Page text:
So, do workouts *really* boost mood?


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  • Your need-to-knows.

    Ever wondered how exercise and mental health are actually linked?

    You’ve likely seen fit-fluencers posting all over the ‘Gram about how mood-boosting a sweat session can be, with everyone from Fearne Cotton to the Kardashians advocating for movement to help mental health. Last year, the NHS confirmed that doctors will even now be prescribing some forms of group exercise as a way of helping patients with depression.

    It’s commonly accepted that moving your body is a way to lift low mood and, in turn, boost your mental health – but do you know why, or how?

    It’s a fair question, but one that you’ll need to do a deep dive into the science for to understand. That’s why we’ve enlisted the help of Dal Banwait, otherwise known as the Happiologist, a positive psychology coach at Freeletics.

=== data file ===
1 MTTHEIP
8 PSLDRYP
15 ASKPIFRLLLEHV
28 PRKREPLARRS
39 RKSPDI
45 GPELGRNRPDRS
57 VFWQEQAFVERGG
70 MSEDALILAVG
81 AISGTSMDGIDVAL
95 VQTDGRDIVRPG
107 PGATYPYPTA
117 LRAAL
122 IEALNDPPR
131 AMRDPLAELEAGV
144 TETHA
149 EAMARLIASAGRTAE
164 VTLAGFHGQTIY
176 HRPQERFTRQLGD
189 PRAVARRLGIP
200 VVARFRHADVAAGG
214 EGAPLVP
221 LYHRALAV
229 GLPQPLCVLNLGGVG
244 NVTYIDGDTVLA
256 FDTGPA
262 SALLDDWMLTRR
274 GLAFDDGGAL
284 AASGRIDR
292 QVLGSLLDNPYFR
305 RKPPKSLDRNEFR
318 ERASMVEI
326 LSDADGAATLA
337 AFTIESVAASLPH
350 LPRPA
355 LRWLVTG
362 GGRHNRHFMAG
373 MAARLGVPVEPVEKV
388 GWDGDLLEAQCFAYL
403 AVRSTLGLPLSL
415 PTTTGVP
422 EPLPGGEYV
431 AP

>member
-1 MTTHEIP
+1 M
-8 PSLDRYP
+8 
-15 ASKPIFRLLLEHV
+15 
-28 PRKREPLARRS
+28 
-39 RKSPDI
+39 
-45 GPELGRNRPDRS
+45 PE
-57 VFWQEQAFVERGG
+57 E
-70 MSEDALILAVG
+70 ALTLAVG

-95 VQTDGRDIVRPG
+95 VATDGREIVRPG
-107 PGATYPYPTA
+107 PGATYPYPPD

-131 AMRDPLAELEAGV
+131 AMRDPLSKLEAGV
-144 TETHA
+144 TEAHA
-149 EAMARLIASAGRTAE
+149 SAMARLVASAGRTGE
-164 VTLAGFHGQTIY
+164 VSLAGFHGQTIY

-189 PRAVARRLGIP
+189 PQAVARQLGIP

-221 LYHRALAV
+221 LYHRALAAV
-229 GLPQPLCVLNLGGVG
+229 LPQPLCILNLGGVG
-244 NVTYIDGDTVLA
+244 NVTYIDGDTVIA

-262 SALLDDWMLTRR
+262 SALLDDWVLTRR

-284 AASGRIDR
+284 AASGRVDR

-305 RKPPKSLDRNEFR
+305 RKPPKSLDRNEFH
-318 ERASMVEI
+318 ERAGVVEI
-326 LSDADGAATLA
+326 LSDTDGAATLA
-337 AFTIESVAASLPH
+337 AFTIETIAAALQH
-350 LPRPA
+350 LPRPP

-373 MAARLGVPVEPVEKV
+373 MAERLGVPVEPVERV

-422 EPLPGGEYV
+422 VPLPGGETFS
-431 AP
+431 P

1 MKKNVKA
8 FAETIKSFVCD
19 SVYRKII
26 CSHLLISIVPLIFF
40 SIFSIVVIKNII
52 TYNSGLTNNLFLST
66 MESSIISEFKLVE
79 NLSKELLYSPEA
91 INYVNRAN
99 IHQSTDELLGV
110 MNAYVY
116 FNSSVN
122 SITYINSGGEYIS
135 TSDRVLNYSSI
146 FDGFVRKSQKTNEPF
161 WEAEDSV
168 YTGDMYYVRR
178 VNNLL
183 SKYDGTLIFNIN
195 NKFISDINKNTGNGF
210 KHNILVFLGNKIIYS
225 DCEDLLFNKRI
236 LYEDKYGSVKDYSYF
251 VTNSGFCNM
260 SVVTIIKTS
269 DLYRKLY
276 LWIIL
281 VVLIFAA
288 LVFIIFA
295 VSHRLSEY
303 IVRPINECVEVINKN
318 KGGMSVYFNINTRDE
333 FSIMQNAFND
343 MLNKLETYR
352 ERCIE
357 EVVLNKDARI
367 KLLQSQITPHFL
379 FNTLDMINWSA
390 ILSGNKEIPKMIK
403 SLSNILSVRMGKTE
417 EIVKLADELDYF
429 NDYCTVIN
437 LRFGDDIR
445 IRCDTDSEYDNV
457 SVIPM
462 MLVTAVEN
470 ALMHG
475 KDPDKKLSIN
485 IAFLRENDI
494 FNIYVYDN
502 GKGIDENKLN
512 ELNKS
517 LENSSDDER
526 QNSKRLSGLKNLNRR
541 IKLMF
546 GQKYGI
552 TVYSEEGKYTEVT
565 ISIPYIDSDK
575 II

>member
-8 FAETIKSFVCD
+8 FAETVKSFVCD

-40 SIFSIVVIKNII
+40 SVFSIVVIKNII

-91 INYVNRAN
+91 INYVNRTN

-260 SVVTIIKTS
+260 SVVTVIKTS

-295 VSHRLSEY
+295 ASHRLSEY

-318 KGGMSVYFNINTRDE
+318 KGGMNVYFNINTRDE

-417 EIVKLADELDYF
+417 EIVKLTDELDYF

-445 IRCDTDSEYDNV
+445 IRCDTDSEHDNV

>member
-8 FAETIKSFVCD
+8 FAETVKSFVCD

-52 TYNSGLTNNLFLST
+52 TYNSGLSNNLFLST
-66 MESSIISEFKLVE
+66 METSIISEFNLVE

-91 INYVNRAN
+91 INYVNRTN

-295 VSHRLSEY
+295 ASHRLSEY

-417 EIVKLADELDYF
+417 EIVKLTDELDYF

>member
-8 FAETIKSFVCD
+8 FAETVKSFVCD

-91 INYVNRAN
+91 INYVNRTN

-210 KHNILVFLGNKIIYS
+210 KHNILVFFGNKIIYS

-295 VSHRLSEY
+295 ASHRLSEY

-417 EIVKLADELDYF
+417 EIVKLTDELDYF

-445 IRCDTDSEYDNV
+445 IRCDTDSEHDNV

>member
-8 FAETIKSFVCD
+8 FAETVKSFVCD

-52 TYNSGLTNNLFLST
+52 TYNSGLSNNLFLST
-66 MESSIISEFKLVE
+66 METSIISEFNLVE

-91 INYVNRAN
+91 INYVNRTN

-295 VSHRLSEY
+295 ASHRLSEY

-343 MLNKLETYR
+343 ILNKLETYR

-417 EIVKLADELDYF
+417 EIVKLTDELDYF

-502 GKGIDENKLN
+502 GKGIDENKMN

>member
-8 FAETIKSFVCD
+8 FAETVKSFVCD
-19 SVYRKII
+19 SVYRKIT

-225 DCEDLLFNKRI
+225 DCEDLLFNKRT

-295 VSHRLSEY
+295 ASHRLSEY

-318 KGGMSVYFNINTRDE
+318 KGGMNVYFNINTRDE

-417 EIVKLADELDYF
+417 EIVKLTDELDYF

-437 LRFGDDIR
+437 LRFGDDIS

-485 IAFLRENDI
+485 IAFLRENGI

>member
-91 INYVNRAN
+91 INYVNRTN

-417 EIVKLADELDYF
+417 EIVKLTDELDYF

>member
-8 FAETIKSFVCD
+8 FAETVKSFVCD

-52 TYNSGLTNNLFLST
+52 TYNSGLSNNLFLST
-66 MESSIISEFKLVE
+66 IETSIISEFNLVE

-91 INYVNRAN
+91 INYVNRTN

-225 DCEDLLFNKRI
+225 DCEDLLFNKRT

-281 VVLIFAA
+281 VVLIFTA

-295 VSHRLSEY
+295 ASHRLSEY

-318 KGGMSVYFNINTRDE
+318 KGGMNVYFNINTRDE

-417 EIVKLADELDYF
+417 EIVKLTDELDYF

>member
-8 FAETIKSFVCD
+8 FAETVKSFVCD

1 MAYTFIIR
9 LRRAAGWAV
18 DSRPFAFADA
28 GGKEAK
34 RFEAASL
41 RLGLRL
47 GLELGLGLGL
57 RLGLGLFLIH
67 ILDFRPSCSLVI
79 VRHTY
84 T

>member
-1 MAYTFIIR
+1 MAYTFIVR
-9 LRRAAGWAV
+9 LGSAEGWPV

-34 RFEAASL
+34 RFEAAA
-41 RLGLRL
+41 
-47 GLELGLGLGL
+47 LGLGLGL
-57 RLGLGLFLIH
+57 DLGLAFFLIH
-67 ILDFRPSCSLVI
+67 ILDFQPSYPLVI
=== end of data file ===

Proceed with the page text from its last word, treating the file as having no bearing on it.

Don’t miss our guide to workout recovery, our health editor’s game-changing fitness tips, and how to build a morning routine that works for you, while you’re here.

    Exercise and mental health: your guide

    First things first: it’s important to understand that the link between exercise and mental health has been recognised for centuries and studied extensively for over two decades. “In the last twenty years, researchers have found that humans are made to move,” shares Banwait. “Different structures in our body – muscles, bones, and brain – need physical activity to stay healthy.”

    Case in point: one University of Vermont study showed that physical exercise for in-patient treatment was so effective at alleviating symptoms that it reduced both patients’ time spent in an in-patient facility and reliance on psychotropic medications.